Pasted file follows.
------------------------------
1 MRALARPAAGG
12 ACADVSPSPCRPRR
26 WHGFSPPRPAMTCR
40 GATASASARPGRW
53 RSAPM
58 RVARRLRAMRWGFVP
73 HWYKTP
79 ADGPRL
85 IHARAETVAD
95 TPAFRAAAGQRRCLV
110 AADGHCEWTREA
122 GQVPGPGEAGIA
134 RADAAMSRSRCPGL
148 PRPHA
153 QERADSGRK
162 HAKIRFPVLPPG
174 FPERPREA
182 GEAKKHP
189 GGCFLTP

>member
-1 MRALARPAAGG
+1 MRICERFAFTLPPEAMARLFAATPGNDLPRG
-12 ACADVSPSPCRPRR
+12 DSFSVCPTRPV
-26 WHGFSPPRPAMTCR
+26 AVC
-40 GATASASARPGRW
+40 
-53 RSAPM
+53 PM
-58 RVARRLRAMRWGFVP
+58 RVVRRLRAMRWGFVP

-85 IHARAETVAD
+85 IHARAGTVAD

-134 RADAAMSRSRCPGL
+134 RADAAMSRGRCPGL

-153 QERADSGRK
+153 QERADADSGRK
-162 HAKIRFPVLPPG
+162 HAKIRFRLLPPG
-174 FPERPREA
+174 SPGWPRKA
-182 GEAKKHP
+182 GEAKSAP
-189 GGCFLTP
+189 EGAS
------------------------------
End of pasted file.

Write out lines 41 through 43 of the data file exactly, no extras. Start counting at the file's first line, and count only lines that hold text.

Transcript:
-174 FPERPREA
+174 SPGWPRKA
-182 GEAKKHP